Finally, while not strictly a new feature, RemoveAll has been renamed Clear to match the naming convention of Unity's NativeList<T> type.


Native collections must operate on blittable types, but NativeLinkedList<T> wasn't explicitly requiring this like NativeArray<T> was. It only used the weaker where T : struct clause, but not all structs are blittable. For example, a struct with a string field isn't blittable because string is a managed type. There's now a check in the constructors that uses UnsafeUtility.IsBlittable<T> to determine whether the type parameter is blittable or not. It's unfortunate that there's no where T : blittable clause available in C# to provide us with a compile-time check, but at least Unity has provided a runtime check. Note that this check is performed every time a NativeLinkedList<T> is constructed, not just when safety checks are enabled. This matches the behavior of NativeArray<T>.

Next, functions taking a NativeArray<T> in NativeLinkedList<T> were checking whether the array's IsCreated returned false and throwing an exception if it did. As discussed last week, this isn't a very useful check to make because calling Dispose on one copy of a NativeArray<T> doesn't make IsCreated return false on other copies. The more complete check was already being implicitly performed by simply using the NativeArray<T>. So these checks have been removed as they were redundant, incomplete, and perhaps even leading to a false sense of security.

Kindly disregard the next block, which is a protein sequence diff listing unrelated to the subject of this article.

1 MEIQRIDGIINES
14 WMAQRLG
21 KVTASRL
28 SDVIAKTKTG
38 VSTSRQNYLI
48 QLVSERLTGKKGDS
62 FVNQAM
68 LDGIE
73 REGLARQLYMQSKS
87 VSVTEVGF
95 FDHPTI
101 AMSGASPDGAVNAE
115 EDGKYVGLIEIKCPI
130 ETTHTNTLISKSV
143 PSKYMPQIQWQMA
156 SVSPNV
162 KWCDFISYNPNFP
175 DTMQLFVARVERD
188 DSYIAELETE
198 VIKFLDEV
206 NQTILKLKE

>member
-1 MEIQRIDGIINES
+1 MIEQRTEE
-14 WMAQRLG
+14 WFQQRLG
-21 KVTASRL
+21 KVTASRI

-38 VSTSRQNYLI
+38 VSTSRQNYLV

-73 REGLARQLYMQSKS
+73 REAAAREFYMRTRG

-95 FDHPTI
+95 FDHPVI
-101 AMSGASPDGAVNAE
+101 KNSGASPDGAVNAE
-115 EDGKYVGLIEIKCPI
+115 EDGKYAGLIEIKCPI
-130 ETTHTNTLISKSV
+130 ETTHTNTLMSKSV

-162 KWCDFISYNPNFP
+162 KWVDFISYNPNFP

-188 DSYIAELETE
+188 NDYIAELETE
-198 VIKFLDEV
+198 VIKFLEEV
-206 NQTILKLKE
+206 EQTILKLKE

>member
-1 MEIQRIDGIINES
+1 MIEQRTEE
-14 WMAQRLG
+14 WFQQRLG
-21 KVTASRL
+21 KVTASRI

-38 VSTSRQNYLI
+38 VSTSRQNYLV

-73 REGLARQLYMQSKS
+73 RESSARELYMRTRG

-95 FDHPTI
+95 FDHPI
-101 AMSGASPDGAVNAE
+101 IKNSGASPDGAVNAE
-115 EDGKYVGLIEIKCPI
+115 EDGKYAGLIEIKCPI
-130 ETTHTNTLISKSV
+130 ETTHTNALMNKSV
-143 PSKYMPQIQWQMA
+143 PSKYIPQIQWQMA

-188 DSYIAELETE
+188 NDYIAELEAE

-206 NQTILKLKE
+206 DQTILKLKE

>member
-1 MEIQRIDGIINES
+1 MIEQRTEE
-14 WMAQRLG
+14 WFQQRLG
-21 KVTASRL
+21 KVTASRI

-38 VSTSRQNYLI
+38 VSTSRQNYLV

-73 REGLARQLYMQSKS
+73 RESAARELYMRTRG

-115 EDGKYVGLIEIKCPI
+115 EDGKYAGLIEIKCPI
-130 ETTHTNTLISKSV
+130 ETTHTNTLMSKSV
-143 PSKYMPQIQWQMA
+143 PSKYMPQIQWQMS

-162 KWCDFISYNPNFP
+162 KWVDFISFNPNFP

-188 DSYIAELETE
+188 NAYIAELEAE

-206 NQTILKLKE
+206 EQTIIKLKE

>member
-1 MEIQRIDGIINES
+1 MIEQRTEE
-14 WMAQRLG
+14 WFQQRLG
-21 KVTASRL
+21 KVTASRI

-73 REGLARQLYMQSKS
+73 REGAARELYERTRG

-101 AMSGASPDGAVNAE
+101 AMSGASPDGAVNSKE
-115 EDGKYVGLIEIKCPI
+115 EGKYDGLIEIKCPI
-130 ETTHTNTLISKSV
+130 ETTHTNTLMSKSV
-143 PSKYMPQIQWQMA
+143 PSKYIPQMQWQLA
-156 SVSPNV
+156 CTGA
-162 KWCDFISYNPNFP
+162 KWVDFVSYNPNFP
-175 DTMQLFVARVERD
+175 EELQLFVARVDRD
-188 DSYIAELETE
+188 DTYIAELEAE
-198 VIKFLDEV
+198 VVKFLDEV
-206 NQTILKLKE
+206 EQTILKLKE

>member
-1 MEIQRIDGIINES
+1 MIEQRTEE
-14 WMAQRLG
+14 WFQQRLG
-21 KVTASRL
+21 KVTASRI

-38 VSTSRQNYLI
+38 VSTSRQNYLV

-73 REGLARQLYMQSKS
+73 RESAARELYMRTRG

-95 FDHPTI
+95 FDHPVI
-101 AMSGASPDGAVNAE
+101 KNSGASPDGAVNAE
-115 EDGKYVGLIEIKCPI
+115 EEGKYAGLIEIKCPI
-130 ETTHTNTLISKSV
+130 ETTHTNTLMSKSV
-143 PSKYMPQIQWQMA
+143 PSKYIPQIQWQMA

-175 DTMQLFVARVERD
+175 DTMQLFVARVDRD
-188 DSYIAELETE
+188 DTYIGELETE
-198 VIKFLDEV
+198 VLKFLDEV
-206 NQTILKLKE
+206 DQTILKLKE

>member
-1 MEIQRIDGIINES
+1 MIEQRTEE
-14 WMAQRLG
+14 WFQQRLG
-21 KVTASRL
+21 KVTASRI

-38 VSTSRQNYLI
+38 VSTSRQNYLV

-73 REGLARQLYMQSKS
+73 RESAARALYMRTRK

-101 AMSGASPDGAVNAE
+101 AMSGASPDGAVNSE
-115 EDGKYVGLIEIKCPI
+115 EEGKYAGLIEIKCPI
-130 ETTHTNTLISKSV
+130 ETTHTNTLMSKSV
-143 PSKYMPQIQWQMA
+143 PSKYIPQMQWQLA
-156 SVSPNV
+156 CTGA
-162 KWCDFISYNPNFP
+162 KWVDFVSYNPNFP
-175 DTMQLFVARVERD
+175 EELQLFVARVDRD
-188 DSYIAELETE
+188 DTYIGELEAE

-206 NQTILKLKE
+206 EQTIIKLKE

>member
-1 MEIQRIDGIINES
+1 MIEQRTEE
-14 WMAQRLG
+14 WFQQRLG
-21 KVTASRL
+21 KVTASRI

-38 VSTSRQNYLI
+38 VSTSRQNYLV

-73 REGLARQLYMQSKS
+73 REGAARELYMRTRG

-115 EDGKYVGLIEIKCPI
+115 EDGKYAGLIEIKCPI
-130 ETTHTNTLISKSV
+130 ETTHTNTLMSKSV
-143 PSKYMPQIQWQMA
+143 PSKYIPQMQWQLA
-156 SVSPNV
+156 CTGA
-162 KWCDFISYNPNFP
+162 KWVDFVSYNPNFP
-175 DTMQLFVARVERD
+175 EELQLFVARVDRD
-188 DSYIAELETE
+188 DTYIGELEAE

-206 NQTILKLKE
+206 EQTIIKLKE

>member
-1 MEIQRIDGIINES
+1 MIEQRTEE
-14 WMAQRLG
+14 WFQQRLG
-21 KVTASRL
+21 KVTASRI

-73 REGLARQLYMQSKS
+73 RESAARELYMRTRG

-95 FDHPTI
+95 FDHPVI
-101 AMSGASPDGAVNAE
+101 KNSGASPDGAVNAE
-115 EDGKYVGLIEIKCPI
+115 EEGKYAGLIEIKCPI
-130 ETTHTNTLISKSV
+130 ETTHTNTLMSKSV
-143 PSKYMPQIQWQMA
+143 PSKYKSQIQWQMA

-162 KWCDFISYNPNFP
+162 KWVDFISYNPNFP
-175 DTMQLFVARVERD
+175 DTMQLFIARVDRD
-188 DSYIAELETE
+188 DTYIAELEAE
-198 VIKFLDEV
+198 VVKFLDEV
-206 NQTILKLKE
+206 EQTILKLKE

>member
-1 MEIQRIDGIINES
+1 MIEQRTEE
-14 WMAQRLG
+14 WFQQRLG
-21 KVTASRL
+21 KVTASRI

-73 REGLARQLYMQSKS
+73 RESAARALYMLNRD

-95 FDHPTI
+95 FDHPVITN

On the other hand, managed arrays are now checked for null before being used. Unlike the IsCreated check that was removed, testing for null is sufficient with a managed array. It's a small addition, but it should lead to better error messages when accidentally passing a null array.

Finally, many functions require exclusive access to the list and aren't suitable for usage from ParallelFor jobs. The check for this exclusive access was incorrect. Here's the change:

// Old